Groupon shares hit all-time low, close at $2.76

Faith Merino · November 9, 2012 · Short URL:

Analysts slash their targets and change ratings from "buy" to "sell"

I know I've said this before. Groupon shares hit an all-time low.

But I'll have to say it again: Groupon shares hit an all-time low, closing out Friday at $2.76 a share.  That's 29.59% below Thursday's close at $3.92.  The company's market cap has fallen nearly 90% this year alone. After coming in way, way, way below expectations and affirming shareholders' fears that the company's coupon business is declining, analysts are panicking and changing their "buy" rating to "sell."  Ken Sena of Evercore has slashed his price target from $3 to $2.

The company released its Q3 earnings results Thursday, in which it revealed it brought in $568.6 million in revenue.  That’s more than $11 million below the low end of its guidance of $580-$620 million.  Analysts were forecasting $590 million.  Operating income was $25.4 million, compared to a loss of $0.2 million in Q3 2011.  Gross billings came in at $1.22 billion, an increase of 5% over the same quarter last year, but below analysts’ expectations of $1.286 billion.

As has been the trend, Groupon has been relying more and more heavily on Groupon Goods, which now has a run rate of $1.5 billion in gross billings and $500 million in revenue.  It puts Groupon in a weird limbo though, since Groupon Goods isn’t local, but it’s not really online retail either (in the traditional sense).  No one goes to Groupon Goods with the intention of buying a specific item, or even browsing a particular product category.  Nor does Groupon Goods have any real angle other than discounted items.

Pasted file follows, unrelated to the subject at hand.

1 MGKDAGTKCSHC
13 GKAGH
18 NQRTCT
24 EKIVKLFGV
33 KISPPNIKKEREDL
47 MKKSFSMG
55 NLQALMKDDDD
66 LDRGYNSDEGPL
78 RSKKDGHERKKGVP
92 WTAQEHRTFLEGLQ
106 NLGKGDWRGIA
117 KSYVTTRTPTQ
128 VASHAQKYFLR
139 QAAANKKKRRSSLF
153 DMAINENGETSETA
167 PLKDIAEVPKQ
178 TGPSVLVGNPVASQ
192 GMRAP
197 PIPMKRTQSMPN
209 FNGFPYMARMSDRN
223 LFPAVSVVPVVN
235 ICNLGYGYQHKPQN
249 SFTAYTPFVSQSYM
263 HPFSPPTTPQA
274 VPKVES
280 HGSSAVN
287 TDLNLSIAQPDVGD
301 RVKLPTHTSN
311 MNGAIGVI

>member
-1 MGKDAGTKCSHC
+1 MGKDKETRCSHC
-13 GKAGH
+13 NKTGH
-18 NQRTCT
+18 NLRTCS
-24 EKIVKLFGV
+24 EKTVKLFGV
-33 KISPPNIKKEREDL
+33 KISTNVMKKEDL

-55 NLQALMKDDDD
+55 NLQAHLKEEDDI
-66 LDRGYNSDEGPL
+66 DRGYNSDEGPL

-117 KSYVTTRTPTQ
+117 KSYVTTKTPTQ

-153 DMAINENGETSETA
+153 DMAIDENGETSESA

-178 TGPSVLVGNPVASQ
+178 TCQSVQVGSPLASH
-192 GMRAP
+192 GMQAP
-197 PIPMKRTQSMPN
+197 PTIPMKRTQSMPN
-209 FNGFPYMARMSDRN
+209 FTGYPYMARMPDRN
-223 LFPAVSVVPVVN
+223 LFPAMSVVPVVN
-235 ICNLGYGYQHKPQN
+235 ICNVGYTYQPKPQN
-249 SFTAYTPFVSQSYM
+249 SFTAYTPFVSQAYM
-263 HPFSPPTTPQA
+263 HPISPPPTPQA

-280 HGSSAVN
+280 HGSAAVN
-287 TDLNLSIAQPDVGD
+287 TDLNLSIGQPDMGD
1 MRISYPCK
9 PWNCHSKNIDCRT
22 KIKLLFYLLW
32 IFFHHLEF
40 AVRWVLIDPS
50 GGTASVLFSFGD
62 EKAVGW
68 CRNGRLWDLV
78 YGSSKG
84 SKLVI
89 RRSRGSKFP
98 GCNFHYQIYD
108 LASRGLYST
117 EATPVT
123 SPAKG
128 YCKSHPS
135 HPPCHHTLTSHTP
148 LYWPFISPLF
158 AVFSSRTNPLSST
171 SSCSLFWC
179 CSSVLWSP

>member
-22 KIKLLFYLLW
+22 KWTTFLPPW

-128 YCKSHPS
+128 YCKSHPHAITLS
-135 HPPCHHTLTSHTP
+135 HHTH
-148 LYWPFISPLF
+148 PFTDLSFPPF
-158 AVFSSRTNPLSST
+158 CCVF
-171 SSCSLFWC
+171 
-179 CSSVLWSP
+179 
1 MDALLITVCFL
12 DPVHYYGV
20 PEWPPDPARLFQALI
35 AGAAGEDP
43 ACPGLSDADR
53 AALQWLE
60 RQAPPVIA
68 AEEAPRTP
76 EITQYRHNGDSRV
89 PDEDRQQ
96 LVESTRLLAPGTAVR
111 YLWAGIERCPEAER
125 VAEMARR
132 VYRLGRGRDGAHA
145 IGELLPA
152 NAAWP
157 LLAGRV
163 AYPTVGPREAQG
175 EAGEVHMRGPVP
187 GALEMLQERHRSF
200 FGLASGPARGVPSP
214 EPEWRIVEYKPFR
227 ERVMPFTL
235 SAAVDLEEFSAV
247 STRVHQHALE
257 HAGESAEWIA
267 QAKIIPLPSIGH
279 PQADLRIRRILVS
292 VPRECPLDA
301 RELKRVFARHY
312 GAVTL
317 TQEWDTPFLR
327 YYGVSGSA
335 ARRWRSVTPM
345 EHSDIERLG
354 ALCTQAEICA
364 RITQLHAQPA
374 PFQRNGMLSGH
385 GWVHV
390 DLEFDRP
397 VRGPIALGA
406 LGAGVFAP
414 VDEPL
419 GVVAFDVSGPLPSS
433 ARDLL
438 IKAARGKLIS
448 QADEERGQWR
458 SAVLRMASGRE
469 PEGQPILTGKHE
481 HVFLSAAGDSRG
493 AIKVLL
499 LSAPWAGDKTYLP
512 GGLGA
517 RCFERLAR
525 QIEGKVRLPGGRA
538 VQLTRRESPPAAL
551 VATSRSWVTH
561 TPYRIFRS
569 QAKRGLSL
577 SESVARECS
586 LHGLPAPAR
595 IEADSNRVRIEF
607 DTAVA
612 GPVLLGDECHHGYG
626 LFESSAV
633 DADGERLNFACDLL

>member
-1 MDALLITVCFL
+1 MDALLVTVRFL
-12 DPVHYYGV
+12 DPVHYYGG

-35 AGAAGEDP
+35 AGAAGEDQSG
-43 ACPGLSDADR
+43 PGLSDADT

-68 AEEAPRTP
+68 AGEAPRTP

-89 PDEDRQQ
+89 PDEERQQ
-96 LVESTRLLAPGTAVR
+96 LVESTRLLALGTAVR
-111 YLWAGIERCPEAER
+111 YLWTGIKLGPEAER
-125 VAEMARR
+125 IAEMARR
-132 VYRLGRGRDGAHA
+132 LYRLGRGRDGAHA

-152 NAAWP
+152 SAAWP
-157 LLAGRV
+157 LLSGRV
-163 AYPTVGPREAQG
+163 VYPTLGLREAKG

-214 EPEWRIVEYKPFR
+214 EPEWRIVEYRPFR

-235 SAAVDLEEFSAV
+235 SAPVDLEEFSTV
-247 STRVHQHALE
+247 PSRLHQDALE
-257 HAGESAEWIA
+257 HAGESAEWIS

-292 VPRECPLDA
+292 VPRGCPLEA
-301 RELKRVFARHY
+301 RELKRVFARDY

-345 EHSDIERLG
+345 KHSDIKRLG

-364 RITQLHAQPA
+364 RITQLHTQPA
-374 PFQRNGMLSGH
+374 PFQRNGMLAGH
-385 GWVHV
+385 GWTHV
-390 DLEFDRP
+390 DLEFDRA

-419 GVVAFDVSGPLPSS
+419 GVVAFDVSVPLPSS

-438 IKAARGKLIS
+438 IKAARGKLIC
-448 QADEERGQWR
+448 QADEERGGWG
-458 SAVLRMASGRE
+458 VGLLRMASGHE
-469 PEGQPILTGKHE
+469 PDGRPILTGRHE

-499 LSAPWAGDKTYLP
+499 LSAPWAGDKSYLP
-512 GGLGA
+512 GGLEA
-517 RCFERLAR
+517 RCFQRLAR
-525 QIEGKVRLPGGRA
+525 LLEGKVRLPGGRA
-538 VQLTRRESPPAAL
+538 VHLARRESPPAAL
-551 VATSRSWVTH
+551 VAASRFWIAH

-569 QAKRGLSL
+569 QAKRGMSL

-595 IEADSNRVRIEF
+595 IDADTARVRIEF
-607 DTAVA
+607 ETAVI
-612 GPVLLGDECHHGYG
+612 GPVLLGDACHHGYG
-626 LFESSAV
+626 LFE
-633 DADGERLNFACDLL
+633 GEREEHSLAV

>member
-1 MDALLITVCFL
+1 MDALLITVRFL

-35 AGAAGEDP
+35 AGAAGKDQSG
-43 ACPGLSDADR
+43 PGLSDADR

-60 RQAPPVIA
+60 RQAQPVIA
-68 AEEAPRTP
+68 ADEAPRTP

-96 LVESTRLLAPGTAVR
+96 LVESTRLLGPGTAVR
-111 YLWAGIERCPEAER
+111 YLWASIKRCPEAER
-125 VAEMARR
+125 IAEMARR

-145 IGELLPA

Online shopping is best left to the e-commerce companies, which CEO Andrew Mason seemed to acknowledge in the earnings call, when he admitted “we don’t need to, nor do we want to out-Amazon Amazon.”

But at this point, Groupon is cobbling together a few unreliable revenue streams, so if it’s going to attempt to get in on Amazon’s game, it needs to get more focused.

But the company still wants to give love to local businesses.  “The real opportunity comes from breaking out of the inbox,” said Mason.  “Not just being push, but being pull.”

To that end, Mason said that mobile users—who are more likely to buy an item or deal on Groupon without an email—now account for 30% of all Groupon transactions.  Last quarter, Groupon unveiled its new mobile point-of-sale tool, Breadcrumb, as well as its new mobile payments offering, Groupon Payments.  Groupon didn’t elaborate on the current state of those offerings in this call, but we’ll probably know next quarter whether or not the company has finally nailed down a solid business.

In better news, customer acquisition costs were down 55%, and marketing spend specifically was down 58%.  The company also announced that it has surpassed a new milestone with 200 million subscribers.

Guidance for the fourth quarter is $625-$675 million, which would be an increase of 27-37%.


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